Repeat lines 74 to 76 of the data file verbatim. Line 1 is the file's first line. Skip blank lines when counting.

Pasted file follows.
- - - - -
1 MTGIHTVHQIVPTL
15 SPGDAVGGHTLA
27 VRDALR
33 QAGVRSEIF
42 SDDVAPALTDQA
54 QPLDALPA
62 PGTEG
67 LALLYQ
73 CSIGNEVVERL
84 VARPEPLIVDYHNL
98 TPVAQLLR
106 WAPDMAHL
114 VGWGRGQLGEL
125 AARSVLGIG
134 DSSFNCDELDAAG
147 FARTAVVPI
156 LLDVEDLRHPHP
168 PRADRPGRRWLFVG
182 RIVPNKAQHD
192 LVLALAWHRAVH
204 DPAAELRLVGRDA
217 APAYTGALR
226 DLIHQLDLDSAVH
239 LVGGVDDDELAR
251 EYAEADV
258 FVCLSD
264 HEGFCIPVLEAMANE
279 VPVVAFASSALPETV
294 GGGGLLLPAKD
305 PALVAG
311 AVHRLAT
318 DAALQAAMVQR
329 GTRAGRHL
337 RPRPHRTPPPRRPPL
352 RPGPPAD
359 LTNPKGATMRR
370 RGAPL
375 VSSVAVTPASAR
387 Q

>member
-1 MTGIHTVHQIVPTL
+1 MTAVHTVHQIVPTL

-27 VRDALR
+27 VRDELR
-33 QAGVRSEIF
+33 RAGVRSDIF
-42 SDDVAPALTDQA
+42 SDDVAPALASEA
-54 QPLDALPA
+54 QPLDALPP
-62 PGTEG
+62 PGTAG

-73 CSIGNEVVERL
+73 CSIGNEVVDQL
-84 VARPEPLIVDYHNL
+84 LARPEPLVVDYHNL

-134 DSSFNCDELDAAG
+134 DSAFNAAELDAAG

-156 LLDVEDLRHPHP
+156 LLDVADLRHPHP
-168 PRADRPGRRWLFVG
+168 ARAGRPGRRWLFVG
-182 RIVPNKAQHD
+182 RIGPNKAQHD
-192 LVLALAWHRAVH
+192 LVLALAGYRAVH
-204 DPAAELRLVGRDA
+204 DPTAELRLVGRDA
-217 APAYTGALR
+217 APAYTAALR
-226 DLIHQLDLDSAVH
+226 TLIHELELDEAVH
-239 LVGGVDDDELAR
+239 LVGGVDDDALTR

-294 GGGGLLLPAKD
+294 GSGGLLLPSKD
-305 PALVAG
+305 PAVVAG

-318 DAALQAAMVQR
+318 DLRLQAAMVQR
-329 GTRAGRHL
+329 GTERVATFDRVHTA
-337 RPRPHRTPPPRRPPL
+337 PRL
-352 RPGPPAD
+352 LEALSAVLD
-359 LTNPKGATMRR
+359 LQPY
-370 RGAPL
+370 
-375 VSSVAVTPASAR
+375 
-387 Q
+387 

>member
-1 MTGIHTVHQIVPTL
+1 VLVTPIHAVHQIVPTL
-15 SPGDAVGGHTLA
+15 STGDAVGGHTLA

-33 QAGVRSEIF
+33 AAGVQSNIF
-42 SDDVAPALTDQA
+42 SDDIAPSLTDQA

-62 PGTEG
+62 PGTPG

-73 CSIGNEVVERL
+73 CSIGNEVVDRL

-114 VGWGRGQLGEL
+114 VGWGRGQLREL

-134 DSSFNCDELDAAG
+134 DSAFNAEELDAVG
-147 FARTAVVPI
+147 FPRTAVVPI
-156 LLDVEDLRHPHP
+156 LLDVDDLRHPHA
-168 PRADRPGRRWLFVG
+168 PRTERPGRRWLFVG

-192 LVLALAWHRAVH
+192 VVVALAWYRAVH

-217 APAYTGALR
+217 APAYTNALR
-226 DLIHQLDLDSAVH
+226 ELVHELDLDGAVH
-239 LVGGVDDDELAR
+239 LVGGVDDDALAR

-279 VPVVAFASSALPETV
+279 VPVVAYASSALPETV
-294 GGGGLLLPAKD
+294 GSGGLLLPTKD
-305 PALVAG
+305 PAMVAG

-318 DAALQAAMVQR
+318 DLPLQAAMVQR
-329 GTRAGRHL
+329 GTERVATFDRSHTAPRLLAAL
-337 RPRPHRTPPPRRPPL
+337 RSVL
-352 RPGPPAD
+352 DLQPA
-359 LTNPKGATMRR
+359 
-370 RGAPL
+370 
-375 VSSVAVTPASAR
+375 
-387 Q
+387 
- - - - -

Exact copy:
+239 LVGGVDDDALTR

-294 GGGGLLLPAKD
+294 GSGGLLLPSKD